United States District Court, W.D. Texas, Austin Division
HONORABLE LEE YEAKEL UNITED STATES DISTRICT JUDGE
REPORT AND RECOMMENDATION OF THE UNITED STATES
W. AUSTIN UNITED STATES MAGISTRATE JUDGE
the Court are Hellerstedt's Second Amended Motion to
Dismiss (Dkt. No. 30); Plaintiffs' Response (Dkt. No.
31); and Hellerstedt's Reply (Dkt. No. 33). The District
Court referred the above motions to the undersigned
Magistrate Judge for a report and recommendation pursuant to
28 U.S.C. §636(b) and Rule 1(c) of Appendix C of the
Local Rules. The Court held a hearing on March 28, 2017.
case is a proposed class action brought on behalf of seven
currently incarcerated individuals, pursuant to 42 U.S.C.
§ 1983. The two purported classes are comprised of
individuals found not guilty by reason of insanity and
individuals found incompetent to stand trial, who assert
their Fourteenth Amendment Due Process rights are violated
when they are housed for prolonged periods in Texas jails
without adequate mental health treatment, while waiting for a
bed to open up in a Texas Department of State Health Services
facility. Defendant Dr. John Hellerstedt is currently the
duly appointed Commissioner of the Texas Department of State
Health Services and is sued in his official capacity.
Texas, when an individual charged with a crime is found
incompetent to stand trial, all criminal proceedings must
stop and the individual must be transferred to a Department
facility to be provided further examination and treatment
toward the specific objective of attaining competency to
stand trial. Tex. Code Crim. Proc. art. 46B.004, 46B.071-073.
Persons found incompetent to stand trial and charged with a
“violent offense” must be transferred to the
maximum security unit designated by the Department. Tex. Code
Crim. Proc. art. 46B.073(c).
individual is found not guilty by reason of insanity, the
individual stands acquitted of the offense charged and may
not be considered a person charged with an offense. Tex. Code
Crim. Proc. art. 46C.155(a). If the court determines that the
acquittee's offense caused, placed another in, or
threatened serious bodily injury, the individual must, within
14 days, be transferred to the maximum security unit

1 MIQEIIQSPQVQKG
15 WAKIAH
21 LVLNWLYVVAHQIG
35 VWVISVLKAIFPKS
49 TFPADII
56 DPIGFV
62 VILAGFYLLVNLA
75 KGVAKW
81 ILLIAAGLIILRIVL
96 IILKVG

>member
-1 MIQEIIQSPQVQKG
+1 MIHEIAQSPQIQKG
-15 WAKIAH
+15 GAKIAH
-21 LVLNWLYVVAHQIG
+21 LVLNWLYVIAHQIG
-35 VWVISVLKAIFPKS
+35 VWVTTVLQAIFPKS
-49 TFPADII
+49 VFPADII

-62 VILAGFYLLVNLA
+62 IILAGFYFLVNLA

designated by the Department for evaluation of the
person's present mental condition and for treatment. Tex.
Code Crim. Proc. art. 46C.157, 46C.251-252(a), and 46C.160.
Once transferred, the Department is required to evaluate the
acquittee for 30 days, Tex. Code Crim. Proc. art. 46C.251(a),
(d), after which the acquittee must be released if, after a
hearing, the State fails to prove by clear and convincing
evidence that the individual has a mental illness and is
dangerous. Id. at 46C.252-258.
argue that Hellerstedt's failure to timely accept
transfer of incompetent detainees and insanity acquittees to
Department facilities and provide timely restoration and
evaluative treatment forces Plaintiffs and members of the
classes they represent to remain incarcerated for weeks and
months in county jails without any of the treatment or
evaluation services that Hellerstedt and his Department are
statutorily required, and have been ordered, to provide.
Plaintiffs argue that because incompetent criminal defendants
have not been convicted of any crime and insanity acquittees
have been absolved of criminal responsibility, both classes
of persons have a liberty interest in freedom from
incarceration, and a liberty interest in the receipt of
restorative treatment. Plaintiffs seek a declaration of their
rights and an order enjoining Hellerstedt from violating
their rights. Plaintiffs assert that they are not seeking
Rule of Civil Procedure 12(b)(6) allows a party to move to
dismiss an action for failure to state a claim upon which
relief can be granted. Fed. R. Civ. P.12(b)(6). In deciding a
Rule 12(b)(6) motion to dismiss for failure to state a claim,
“[t]he court accepts all well-pleaded facts as true,
viewing them in the light most favorable to the
[nonmovant].” In re Katrina Canal Breaches
Litig., 495 F.3d 191, 205 (5th Cir. 2007) (internal
quotation marks omitted), cert. denied, 552 U.S.
1182 (2008). The Supreme Court has explained that a complaint
must contain sufficient factual matter “to state a
claim to relief that is plausible on its face.”
Ashcroft v. Iqbal, 556 U.S. 662, 678 (2009) (quoting
Bell Atlantic Corp. v. Twombly, 550 U.S. 544, 570
(2007)). “A claim has facial plausibility when the
[nonmovant] pleads factual content that allows the court to
draw the reasonable inference that the [movant] is liable for
the misconduct alleged.” Id.
Plaintiffs' Due Process Claim
parties spend a fair portion of their briefs arguing over the
framing of Plaintiffs' constitutional claim. Hellerstedt
insists that Plaintiffs are asserting that they have a stand
alone constitutional right to restorative treatment,
something that has not been recognized by the Supreme Court
or Fifth Circuit. Plaintiffs insist that they are not
asserting such a claim. The incompetent detainees'
pleadings include the following:
Criminal defendants who not been convicted and have been
adjudicated incompetent to stand trial have liberty interests
. . . in ...